When the back surface 14 of the tape 10 is adhered to a product for viewing in the vertical plane 'V' as illustrated from vantage points D and D', the tape 10 advantageously will appear to have only the first viewable image color, for example, black, or only the second viewable image color, for example, yellow, depending on whether the tape is being viewed respectively from a long distance or from up close. As illustrated, when the tape 10, as adhered, is viewed from a long distance vantage point D, a directrix for example, A or B will substantially be normal to the surface 22, and light rays along such a directrix will pass therethrough unaffected. Light rays along the directrix A, for example, on passing through the transparent surface 22 strike side 28A of a narrow groove 28, and are reflected onto and through the adjoining side 26B of a wide groove 26. As a result, the eye from the long distance point D sees only the first image or color on the surface 16 of the back portion 12. Light rays along the directrix B, for example, on also passing through the surface 22 strike the adjoining side 26B of a wide groove 26, and are refracted therethrough. The result is that the eye again sees only the first image or color on the surface 16 of back portion 12. From the distant point D, a viewer therefore sees only the first image or first color, for example black, on the front surface 16 of the back portion 12.
However, when the tape 10 is viewed from an up-close point, for example, D', a directrix from the eye, for example, A' or B', will form an angle of substantially less than 90° with the surface 22. As a result, light rays along each directrix strike the surface 22 and are refracted therethrough as shown towards the back surface 24 of front portion 20. The rays along the directrix A', for example, are then reflected off the side 26A of a wide groove onto the adjoining side 28B of a narrow groove. As a result, the eye at point D' sees substantially only the second image or color, for example, the color yellow on such side 28. The rays along the directrix B' as shown, for example, are refracted through the surface 22 directly onto the side 28B where again the eye at point D' sees substantially only the second image or color, for example, yellow. Therefore, from the up-close point D', a viewer sees substantially only the second image or color. Accordingly, the tape 10, as such, can be used decoratively in the vertical plane of a surface of a product such as a copier or printer, or other article so as to achieve desirable and advantageous optical effects.
The invention has been described in detail with particular reference to a presently preferred embodiment, but it will be understood that variations and modifications can be effected within the spirit and scope of the invention.
|Cited Patent||Filing date||Publication date||Applicant||Title|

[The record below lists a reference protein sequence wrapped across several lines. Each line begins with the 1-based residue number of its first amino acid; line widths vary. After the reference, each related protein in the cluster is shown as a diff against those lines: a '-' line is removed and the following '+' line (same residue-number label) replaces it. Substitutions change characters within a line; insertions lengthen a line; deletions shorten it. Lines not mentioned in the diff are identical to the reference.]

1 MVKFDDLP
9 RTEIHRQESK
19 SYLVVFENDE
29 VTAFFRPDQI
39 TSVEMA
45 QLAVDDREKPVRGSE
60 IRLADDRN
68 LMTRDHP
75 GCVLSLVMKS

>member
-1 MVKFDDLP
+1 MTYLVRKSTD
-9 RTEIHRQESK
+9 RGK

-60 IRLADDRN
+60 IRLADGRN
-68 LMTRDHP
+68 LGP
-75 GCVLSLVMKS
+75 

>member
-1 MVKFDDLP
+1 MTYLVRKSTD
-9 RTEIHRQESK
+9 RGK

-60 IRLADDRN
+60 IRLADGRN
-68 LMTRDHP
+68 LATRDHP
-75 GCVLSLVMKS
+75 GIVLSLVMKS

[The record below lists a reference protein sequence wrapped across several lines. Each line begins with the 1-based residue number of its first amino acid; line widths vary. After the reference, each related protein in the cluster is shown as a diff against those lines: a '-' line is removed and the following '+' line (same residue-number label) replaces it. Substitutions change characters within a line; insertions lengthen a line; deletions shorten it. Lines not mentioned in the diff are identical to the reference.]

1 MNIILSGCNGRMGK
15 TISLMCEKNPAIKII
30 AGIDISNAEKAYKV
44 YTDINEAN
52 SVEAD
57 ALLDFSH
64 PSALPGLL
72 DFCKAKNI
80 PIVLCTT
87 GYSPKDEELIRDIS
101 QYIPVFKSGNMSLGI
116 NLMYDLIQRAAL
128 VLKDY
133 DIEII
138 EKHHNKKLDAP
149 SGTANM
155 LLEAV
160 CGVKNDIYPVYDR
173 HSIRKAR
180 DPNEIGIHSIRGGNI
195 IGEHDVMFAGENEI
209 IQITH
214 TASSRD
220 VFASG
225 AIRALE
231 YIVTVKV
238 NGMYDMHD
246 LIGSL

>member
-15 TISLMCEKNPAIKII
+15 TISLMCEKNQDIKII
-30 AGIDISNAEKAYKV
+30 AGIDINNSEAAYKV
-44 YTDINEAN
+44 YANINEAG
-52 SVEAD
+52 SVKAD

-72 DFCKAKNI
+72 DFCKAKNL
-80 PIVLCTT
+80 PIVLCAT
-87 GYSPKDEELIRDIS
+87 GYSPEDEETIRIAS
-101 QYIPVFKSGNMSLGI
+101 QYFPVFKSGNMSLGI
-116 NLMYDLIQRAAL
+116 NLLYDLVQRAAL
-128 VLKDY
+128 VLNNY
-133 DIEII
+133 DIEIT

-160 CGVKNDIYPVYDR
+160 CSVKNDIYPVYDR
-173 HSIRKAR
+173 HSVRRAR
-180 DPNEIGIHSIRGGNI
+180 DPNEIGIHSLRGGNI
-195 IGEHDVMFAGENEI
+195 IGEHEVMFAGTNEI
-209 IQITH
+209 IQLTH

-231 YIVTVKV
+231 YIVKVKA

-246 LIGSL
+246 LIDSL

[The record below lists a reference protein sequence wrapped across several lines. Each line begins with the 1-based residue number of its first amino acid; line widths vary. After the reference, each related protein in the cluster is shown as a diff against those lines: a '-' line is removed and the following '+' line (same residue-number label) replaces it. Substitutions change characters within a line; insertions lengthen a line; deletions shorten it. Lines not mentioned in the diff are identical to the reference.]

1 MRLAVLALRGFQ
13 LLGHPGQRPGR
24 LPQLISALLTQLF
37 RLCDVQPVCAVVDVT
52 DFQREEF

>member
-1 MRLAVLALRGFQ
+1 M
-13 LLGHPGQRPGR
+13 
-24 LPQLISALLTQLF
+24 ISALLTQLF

|US3779629 *||Jun 5, 1972||Dec 18, 1973||Lucas Industries Ltd||Combined lens and reflector for a vehicle lamp|
|US4034555 *||Dec 16, 1975||Jul 12, 1977||Rosenthal Bruce A||Lenticular optical system|
|US4634220 *||Feb 7, 1983||Jan 6, 1987||Minnesota Mining And Manufacturing Company||Directionally imaged sheeting|
|US4799137 *||Mar 24, 1987||Jan 17, 1989||Minnesota Mining And Manufacturing Company||Reflective film|
|US4895428 *||Jul 26, 1988||Jan 23, 1990||Minnesota Mining And Manufacturing Company||High efficiency retroreflective material|
|Citing Patent||Filing date||Publication date||Applicant||Title|
|US5237449 *||Jan 29, 1991||Aug 17, 1993||Nelson Optics Company, Inc.||Biased lenticular sign system|
|US5637173 *||Jul 7, 1993||Jun 10, 1997||Reflexite Corporation||Method for forming a retroreflective structure having free-standing prisms|
|US5763049 *||Apr 30, 1996||Jun 9, 1998||Minnesota Mining And Manufacturing Company||Formed ultra-flexible retroreflective cube-corner composite sheeting with target optical properties and method for making same|
|US5770124 *||Apr 30, 1996||Jun 23, 1998||Minnesota Mining And Manufacturing Company||Method of making glittering cube-corner retroreflective sheeting|
|US5805339 *||Apr 7, 1997||Sep 8, 1998||Reflexite Corporation||Retroreflective structure|
|US5814355 *||Apr 30, 1996||Sep 29, 1998||Minnesota Mining And Manufacturing Company||Mold for producing glittering cube-corner retroreflective sheeting|
|US5831766 *||Feb 5, 1996||Nov 3, 1998||Reflexite Corporation||Retroreflective structure|
|US5840405 *||Apr 30, 1996||Nov 24, 1998||Minnesota Mining And Manufacturing Company||Glittering cube-corner retroreflective sheeting|
|US5948488 *||Apr 30, 1996||Sep 7, 1999||3M Innovative Properties Company||Glittering cube-corner article|
|US6114011 *||Nov 3, 1998||Sep 5, 2000||Reflexite Corporation||Retroreflective structure|
|US6537649||Jun 30, 2000||Mar 25, 2003||Reflexite Corporation||Retroreflective structure|
|US20060102510 *||Oct 7, 2004||May 18, 2006||Anita Tabib||Strips for resealing bags|
|U.S. Classification||359/515, 359/530|
|International Classification||G02B5/124, G09F19/14|
|Cooperative Classification||G09F19/14, G02B5/124|
|European Classification||G09F19/14, G02B5/124|
|Dec 20, 1990||AS||Assignment|
Owner name: EASTMAN KODAK COMPANY, ROCHESTER, NY A CORP. OF NJ
Free format text: ASSIGNMENT OF ASSIGNORS INTEREST.;ASSIGNOR:TAYLOR, ROY Y.;REEL/FRAME:005547/0937
Effective date: 19901214
|May 12, 1995||FPAY||Fee payment|
Year of fee payment: 4
|Jun 28, 1999||FPAY||Fee payment|
Year of fee payment: 8
|Jun 27, 2003||FPAY||Fee payment|
Year of fee payment: 12